Finally, in many cases teachers are blissfully unaware of the positive benefits that reducing teacher talk time can bestow upon our students. All too often teachers believe that they need to be talking to be teaching – and this is just not the case (actually one of my professors gave me this exact feedback while I was studying for my MA in Applied Linguistics). Absolutely not! Honestly, I have enough to do in class without having to talk as well. I need to listen, prompt, collaborate with students, have students collaborate with each other, provide materials, facilitate discussion, offer feedback and advice, motivate, innovate, mark homework, cultivate a positive learning environment, and think of new ways to make learning enjoyable. You tell me – how can I do all of that if I am constantly talking? That’s right. I can’t. So that’s why I try to remain as quiet as possible and let my students talk. After all, they are the ones here to practice.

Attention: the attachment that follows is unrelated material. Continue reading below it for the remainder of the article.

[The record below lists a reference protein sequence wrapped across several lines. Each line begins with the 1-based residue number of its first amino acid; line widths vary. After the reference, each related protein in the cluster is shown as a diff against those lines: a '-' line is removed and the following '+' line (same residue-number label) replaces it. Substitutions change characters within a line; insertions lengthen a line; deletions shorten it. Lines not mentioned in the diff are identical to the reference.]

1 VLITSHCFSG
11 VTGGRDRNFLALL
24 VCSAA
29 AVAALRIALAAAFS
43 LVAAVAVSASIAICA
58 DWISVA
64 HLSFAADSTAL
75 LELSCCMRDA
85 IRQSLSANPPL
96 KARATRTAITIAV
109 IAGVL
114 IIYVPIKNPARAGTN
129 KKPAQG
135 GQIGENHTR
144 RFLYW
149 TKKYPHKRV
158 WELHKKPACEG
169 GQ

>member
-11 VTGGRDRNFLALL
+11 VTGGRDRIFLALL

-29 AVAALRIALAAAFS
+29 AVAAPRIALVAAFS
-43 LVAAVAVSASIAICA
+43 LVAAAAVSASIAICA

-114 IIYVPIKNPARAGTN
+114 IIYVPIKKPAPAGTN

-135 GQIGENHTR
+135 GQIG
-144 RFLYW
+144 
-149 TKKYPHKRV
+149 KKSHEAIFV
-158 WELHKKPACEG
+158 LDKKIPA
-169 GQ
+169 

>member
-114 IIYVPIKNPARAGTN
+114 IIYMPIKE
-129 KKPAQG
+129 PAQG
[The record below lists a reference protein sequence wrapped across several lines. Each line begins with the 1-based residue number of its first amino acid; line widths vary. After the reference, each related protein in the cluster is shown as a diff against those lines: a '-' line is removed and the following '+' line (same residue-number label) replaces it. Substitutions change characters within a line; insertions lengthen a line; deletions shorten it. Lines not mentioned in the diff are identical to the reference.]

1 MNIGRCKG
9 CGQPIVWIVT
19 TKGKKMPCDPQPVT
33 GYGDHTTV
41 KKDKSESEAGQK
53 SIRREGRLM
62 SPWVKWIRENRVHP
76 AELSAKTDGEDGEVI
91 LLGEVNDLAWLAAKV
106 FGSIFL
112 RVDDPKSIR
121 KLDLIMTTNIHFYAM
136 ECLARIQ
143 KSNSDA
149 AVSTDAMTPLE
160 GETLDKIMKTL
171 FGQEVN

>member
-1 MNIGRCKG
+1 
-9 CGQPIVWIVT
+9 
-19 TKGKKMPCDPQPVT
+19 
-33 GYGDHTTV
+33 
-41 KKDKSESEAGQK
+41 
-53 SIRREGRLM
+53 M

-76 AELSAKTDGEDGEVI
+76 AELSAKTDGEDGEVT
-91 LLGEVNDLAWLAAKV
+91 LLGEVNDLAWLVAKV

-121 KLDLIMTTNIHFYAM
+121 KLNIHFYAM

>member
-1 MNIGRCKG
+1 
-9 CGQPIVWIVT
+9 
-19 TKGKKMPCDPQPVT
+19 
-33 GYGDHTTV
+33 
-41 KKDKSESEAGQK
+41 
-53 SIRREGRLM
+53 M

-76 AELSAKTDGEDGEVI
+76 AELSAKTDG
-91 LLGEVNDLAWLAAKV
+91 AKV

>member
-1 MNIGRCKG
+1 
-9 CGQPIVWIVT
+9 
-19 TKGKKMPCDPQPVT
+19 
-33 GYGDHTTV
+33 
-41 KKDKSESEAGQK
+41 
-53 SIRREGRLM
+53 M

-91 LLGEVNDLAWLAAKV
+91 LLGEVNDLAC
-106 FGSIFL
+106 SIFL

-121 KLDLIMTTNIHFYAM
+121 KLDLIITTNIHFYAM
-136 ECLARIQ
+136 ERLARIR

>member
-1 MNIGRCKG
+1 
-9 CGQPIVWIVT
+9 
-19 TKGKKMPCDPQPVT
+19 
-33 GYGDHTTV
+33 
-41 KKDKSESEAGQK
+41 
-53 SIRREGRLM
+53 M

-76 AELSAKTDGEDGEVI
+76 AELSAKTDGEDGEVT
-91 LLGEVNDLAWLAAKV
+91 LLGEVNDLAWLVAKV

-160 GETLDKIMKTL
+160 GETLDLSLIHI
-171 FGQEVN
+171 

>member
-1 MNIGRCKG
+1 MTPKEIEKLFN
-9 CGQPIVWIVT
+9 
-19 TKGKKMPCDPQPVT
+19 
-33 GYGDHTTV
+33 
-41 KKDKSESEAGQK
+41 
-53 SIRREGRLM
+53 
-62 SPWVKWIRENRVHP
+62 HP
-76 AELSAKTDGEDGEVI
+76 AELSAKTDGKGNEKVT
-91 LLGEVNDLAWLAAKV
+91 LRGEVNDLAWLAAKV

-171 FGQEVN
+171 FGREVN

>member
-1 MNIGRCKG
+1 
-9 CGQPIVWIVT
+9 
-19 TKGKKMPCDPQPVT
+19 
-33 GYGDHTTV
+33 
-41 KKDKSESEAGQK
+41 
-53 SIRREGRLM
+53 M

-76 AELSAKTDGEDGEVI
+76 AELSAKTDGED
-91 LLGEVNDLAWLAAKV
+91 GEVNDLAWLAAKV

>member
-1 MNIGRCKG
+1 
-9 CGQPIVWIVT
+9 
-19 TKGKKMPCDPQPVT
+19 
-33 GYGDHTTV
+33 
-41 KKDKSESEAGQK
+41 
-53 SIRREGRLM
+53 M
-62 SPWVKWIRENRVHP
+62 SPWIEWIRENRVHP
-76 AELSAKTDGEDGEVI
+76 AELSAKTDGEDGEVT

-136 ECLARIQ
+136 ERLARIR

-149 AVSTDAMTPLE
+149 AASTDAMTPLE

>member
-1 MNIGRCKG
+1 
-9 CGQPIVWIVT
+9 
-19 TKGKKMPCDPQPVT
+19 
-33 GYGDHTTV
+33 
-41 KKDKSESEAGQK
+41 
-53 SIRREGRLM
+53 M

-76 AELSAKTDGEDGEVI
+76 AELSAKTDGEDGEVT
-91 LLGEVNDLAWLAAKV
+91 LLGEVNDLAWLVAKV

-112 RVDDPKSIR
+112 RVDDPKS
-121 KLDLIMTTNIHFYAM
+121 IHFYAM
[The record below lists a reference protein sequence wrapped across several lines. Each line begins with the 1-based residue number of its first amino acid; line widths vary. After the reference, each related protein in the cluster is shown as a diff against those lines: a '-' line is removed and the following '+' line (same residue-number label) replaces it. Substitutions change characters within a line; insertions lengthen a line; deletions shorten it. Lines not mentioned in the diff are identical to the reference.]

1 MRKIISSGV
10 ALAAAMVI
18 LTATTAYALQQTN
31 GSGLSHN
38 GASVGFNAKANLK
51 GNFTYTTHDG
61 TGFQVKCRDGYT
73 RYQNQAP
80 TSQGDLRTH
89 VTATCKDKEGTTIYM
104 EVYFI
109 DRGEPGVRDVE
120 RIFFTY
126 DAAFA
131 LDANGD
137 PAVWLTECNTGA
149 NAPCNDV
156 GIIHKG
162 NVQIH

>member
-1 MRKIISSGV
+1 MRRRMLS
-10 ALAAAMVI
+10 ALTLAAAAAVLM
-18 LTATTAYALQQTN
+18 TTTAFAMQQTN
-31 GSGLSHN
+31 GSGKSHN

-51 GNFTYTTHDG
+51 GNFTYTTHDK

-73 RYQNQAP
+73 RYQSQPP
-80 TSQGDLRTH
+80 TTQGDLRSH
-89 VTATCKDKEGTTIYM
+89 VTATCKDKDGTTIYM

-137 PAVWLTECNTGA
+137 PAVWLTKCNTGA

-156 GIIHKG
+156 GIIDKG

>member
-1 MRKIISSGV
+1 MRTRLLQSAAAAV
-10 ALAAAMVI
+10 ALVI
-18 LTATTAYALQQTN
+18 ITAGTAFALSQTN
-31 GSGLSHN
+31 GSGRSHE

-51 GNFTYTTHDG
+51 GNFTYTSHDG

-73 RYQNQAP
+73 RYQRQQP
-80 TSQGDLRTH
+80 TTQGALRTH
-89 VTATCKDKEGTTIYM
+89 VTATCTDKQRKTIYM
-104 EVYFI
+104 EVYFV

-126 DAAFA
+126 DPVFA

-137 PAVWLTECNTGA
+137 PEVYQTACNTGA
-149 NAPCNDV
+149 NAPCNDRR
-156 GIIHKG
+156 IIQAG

Josh’s Tips for Reducing Teacher Talk Time!
Right, now we understand some of the most important reasons for reducing teacher talk time, let’s take a quick look at ten ways this can be achieved.
- Teachers need to ask more challenging (especially open/referential) questions as a way of promoting higher order thinking skills within their students. Tips: Think about the way you phrase your questions. Think about the purpose of your questions. Ask questions that require the student to give an opinion or expand on an idea etc.
- Teachers need to help students learn how to be active participants in group discussions. All too often teachers tell students to get into groups and discuss a topic without realizing that in many situations this does not increase talk time at all. All it really does is ensure the more confident or vocal students talk, while the shy and/or less advanced students just listen. Tips: Teach your students how to have a discussion and the importance of having everyone involved. Make sure each student I encouraged to be an active participant.
- Teachers need to ensure that they are allowing sufficient time for students to gather their thoughts before jumping in to offer assistance or complete a student’s sentence. Tips: Wait. Keep waiting – but give a small hint. Wait – give another hint (better still, get another student to help). Have the students offer support – why should a teacher do all the teaching?